Sacred Habitats

...discoveries of living mindfully on the Earth.

Tag: landscape (page 1 of 2)

Certify Your Backyard Wildlife Habitat with Another Organization

With the recent announcement of the partnership of the National Wildlife Federation (NWF) and ScottsMiracle-Gro came a lot of disappointment among supporters, many became so upset they have returned their NWF backyard wildlife habitat signs which certify their backyards as wildlife habitats and meeting the requirements of the NWF.

In response to that disappointment I’ve created a list of alternative options to the NWF certified backyard wildlife habitats that I know of that provide similar involvement from supporters who care deeply about the preservation of their communities and backyard wildlife sanctuary’s. Folks still  want to remain a part of an organization of others who are fulfilling their purpose of making sure there is adequate food, water, shelter and space for their local wildlife.

Organizations to Certify Your Backyard Wildlife Habitat

North American Butterfly Association: Butterfly and Habitat Certification Program

North America Butterfly Association (NABA) Butterfly Garden and Habitat Certification ProgramNABA Certificate

The NABA has an exhaustive resource area for butterfly gardeners, including garden ideas, host plant lists, suggested plants, and regional gardening guides. Their certification application  can be done online or by their printable application to mail in (PDF).

To join NABA Butterfly Garden Certification Program you need to create or modify your existing garden to meet the following requirements:

  • At least three different native caterpillar food plants must be grown, preferably more than one plant of each selected species
  • At least three different native butterfly nectar sources must be grown, preferably more than one plant of each selected species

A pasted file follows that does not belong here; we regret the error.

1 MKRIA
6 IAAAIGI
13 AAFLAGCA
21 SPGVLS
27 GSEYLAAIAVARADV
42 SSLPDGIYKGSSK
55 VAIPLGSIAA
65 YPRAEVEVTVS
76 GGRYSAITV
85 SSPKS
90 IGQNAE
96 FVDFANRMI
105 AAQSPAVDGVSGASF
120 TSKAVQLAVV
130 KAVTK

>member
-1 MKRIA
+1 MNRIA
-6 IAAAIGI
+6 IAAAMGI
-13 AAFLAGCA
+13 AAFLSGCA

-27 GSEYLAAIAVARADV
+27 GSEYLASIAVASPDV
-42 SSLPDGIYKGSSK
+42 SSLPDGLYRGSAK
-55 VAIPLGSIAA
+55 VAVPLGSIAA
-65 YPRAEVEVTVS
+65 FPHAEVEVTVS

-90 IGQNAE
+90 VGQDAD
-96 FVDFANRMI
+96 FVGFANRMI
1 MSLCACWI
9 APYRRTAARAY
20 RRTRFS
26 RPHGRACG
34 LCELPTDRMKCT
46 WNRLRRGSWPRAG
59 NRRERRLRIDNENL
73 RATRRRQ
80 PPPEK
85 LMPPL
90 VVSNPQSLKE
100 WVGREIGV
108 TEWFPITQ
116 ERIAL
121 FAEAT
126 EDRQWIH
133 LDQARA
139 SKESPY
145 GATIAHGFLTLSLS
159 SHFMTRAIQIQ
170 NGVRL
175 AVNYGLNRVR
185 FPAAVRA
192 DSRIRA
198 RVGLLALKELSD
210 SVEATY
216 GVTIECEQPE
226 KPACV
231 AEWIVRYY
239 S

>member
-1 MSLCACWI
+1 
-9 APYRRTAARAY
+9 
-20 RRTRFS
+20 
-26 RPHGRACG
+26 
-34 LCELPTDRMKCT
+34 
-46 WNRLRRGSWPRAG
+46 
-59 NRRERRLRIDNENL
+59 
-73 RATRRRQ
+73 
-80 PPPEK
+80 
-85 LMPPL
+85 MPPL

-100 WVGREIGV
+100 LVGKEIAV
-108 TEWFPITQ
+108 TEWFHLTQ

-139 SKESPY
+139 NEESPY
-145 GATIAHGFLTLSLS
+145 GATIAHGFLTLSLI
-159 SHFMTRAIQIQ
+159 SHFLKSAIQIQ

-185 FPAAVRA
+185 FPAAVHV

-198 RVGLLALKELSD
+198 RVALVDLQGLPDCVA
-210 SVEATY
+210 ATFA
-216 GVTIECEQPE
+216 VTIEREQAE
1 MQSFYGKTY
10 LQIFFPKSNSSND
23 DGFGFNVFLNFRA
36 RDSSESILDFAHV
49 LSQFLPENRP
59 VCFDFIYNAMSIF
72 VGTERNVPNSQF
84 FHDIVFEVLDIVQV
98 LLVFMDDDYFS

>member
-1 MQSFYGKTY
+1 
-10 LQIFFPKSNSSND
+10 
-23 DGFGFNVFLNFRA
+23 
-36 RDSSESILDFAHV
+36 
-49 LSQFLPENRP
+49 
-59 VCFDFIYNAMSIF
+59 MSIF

• The use of pesticides is discouraged. Pesticides can kill butterflies as well as other important pollinators.
The NABA encourages participants to submit photo’s of their gardens for display on their website. They are also updating their website and creating a weekly web page called “What’s Happening in Butterfly Gardens Right Now” that features your (digital) habitat photo’s!

Canadian Wildlife Federation: Wild About Gardening Certification

Canadian Wildlife Federation Wild About Gardening

This certification is similar to that of the National Wildlife Federation. The Canadian Wildlife Federation is a charitable organization that works with Canadians to make a difference to the kind of legacy we leave behind; not just for wildlife, but also for our children. At this moment (Feb. 3, 2012) they are working on their website, I’m sure this is in response to the disappointed masses, so be sure to visit their site at a later date if the links aren’t working properly.

Monarch (butterfly) Waystation Certification Program

Monarch Watch Waystation ProgramMonarch Waystation placque

This is a terrific way to create stopover spots for Monarch butterflies during their amazing migration and for breeding new generations. Learn more about creating a Monarch Waystation (PDF).